In our theory the counting by pairs or triplets is implemented by inserting parentheses (foot dividers) into a sequence of asterisks (which represent the units to be counted). The dividers are of two kinds: (i) dividers represented by left parentheses that foot the asterisks on their right, and (ii) dividers represented by right parentheses as in (5) that foot the asterisks on their left. The parentheses--dividers--are inserted by a rule of Iterative Footing, which is the main engine of verse scansion. In the iambic pentameter line under discussion here the syllable sequence is analyzed into pairs (binary feet) by the Iterative Footing rule written out in full in (7) which inserts right parentheses among the asterisks of gridline 0.

(7) Beginning at the right edge of gridline 0,

(i) insert a right parenthesis to the right of an asterisk,

(ii) skip one asterisk,

(iii) repeat the insertion and skip steps until the procedure runs out of asterisks.

The rules stated do not allow us to determine how many syllables there are in the line (7); the rules only allow us to reduce the ten syllables composing the line into five bi-syllabic feet, as in (5). We can overcome this limitation by repeating the counting procedure, using as units to be counted not the syllables but the feet. In order to count the feet, however, we need some way of making them visible to the procedure. We do this by positing that the terminal unit of each foot, called the head, projects an asterisk on gridline 1 which appears below gridline 0 in (9).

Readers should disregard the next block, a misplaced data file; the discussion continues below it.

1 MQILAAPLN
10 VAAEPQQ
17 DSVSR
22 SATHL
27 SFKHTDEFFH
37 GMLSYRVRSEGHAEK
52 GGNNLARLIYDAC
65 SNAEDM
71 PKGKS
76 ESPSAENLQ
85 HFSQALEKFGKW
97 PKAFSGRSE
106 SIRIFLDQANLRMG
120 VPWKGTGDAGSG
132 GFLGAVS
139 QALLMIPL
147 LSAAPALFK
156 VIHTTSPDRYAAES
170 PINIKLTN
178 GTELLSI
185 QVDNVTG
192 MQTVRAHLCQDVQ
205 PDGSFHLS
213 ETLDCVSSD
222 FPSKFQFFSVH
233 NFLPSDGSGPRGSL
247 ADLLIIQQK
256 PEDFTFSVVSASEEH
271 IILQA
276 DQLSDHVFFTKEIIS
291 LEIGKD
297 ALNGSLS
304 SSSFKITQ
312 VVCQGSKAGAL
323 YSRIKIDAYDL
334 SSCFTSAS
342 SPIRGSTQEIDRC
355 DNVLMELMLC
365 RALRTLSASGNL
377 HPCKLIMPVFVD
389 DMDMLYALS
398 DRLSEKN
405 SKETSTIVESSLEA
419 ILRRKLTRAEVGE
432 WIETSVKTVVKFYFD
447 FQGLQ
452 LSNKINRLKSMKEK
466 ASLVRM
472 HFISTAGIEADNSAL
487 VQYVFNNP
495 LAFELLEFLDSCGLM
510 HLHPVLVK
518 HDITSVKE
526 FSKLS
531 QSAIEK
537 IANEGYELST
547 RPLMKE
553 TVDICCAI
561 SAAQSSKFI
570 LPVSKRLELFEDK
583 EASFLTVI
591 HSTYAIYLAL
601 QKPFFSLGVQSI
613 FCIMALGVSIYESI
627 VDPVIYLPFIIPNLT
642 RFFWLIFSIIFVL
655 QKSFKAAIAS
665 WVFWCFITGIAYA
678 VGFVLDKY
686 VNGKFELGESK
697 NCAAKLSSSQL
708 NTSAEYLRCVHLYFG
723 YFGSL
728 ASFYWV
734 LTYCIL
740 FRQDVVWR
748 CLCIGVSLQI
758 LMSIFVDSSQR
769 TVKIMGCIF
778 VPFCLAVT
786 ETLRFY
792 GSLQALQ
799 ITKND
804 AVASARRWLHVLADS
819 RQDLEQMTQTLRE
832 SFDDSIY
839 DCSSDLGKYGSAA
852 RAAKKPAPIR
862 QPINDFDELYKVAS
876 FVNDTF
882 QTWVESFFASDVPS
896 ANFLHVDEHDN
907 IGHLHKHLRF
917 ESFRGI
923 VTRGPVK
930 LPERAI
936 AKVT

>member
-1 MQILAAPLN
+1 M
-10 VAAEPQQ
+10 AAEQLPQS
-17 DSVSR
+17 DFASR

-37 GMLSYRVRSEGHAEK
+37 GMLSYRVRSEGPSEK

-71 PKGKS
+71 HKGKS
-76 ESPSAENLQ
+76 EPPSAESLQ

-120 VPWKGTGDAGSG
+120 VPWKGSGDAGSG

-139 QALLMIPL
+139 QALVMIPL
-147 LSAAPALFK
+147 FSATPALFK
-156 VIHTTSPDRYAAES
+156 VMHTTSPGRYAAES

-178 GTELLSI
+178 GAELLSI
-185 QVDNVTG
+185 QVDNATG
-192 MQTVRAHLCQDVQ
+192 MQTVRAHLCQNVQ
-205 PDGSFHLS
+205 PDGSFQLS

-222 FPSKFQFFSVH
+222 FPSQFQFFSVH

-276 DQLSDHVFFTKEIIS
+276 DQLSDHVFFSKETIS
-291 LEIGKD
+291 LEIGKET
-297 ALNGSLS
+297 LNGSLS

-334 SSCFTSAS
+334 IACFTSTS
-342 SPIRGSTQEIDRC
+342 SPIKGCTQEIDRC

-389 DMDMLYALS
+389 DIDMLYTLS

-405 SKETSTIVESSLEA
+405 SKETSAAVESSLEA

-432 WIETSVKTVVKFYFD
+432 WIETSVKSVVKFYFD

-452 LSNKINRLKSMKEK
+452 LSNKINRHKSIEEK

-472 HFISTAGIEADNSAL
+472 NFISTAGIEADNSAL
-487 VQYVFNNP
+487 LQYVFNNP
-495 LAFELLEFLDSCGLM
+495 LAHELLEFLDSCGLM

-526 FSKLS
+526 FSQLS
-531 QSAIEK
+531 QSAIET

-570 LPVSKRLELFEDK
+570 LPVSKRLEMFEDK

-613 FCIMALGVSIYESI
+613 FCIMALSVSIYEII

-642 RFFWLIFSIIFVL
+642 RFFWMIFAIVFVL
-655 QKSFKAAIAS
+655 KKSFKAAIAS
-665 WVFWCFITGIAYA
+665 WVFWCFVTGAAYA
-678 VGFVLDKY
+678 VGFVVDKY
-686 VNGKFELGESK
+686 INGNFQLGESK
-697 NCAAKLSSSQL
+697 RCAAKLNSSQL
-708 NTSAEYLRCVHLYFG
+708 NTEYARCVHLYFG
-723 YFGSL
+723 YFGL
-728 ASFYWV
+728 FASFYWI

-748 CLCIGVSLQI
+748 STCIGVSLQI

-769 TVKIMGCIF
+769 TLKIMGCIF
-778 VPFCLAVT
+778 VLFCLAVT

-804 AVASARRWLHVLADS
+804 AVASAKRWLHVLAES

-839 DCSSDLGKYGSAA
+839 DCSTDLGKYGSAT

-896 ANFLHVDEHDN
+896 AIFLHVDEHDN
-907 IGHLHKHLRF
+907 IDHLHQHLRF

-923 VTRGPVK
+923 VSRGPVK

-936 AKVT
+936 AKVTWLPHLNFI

(9)
 For woe is me who walk so apt to fall
 [TEXT NOT REPRODUCIBLE IN ASCII]


In Rossetti's iambic pentameter line under discussion the head of the grid-line 0 foot is its right-most unit (asterisk) and, as shown in (9) it is this unit that is projected onto gridline 1. We add (10) to the rule in (7) in order to indicate the location of the head, the asterisk which projects to the next gridline.

(10)

The rightmost asterisk in each group projects to the next gridline

Our next step is to count the asterisks on gridline 1, and, as before, we do this by grouping the asterisks on this new gridline. In studies of classical metrics, gridline 1 groupings are called metra (West 1982, 6), and we borrow this terminology here. The rule for counting asterisks at the metron level is given in (11) and its effects can be seen in (12).